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SME begins funding high school education initiatives.

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March 9, 2010 - SME Education Foundation has begun $175,000 in funding to introduce Computer Integrated Manufacturing Centers at 400 Project Lead The Way schools in 25 states. Rewritten by Foundation's industry partner, course will enhance student's computer modeling skills by applying robotics and automation principles to creation of 3D design models. It will also feature Designing for Manufacturability section, which emphasizes manufacturer's ethical and legal responsibilities.

A Plan with Punch - Computer Integrated Manufacturing Centers


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SME
1 SME Dr., P.O. Box 930
Dearborn, MI, 48121
USA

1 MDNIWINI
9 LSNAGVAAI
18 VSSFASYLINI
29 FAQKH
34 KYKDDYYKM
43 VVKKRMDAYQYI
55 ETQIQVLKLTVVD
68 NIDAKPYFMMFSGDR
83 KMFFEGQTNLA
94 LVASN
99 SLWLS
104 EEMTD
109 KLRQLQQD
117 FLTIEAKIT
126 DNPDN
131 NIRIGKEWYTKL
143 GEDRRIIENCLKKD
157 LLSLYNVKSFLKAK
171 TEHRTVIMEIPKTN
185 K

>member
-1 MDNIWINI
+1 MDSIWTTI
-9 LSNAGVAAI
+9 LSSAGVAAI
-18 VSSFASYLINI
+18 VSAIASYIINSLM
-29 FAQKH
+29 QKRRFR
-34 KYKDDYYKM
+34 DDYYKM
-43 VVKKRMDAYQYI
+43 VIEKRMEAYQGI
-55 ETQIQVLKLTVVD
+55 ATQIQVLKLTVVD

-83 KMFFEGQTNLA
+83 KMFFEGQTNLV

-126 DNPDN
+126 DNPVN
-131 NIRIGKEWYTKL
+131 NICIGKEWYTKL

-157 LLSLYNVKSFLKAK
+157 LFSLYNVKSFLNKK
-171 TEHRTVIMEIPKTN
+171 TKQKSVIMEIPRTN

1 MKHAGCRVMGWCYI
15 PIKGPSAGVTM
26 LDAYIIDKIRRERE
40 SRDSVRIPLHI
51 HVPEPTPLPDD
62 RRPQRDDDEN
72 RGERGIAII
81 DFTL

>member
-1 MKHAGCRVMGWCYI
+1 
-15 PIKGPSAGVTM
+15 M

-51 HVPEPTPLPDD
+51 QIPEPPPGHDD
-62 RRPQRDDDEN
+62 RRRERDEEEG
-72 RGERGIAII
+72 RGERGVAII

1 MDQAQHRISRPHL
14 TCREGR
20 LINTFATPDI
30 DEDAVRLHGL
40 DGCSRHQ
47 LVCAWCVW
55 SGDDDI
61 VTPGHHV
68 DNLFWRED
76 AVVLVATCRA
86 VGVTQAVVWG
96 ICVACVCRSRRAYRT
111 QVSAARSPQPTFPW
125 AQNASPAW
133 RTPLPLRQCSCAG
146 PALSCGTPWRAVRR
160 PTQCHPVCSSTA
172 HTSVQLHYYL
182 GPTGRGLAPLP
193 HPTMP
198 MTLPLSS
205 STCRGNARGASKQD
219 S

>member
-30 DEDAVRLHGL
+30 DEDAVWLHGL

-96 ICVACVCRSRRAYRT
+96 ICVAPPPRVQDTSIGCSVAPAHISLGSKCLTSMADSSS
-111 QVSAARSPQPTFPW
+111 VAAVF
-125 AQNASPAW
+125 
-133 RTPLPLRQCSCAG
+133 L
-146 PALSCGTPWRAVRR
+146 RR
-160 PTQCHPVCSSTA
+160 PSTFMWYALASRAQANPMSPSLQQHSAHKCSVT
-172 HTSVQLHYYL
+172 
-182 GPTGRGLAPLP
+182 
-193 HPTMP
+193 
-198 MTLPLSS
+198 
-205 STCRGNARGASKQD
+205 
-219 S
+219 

Press release date: March 4, 2010

The SME Education Foundation has begun to fund Computer Integrated Manufacturing Centers at 400 Project Lead The Way high schools across the country.

DEARBORN, Mich. - This is not your father's "shop class" but rather learning a series of interrelated activities and operations that involve product design, planning, producing, materials control, quality assurance, management, and the marketing of that product. In executing its master plan for building a technically-skilled workforce, the SME Education Foundation is raising the bar for high school students with a $175,000 in funding for the introduction of Computer Integrated Manufacturing (CIM) Centers at 400 Project Lead The Way (PLTW) schools across the country while engaging industry partners and SME Chapters.

The CIM course, rewritten by the Foundation's industry partner, PLTW, enhances students' computer modeling skills by applying the principles of robotics and automation to the creation of three-dimensional design models. The course will be offered at 65 PLTW high schools, reaching 2,000 students in 25 states where CIM classes are currently taught. Funded states include: Alabama, California, Colorado, Connecticut, Florida, Illinois, Indiana, Iowa, Kentucky, Maryland, Massachusetts, Minnesota, Missouri, New Hampshire, New Jersey, New York, Ohio, Oklahoma, Pennsylvania, South Carolina, Tennessee, Texas, Utah, Washington, and Wisconsin.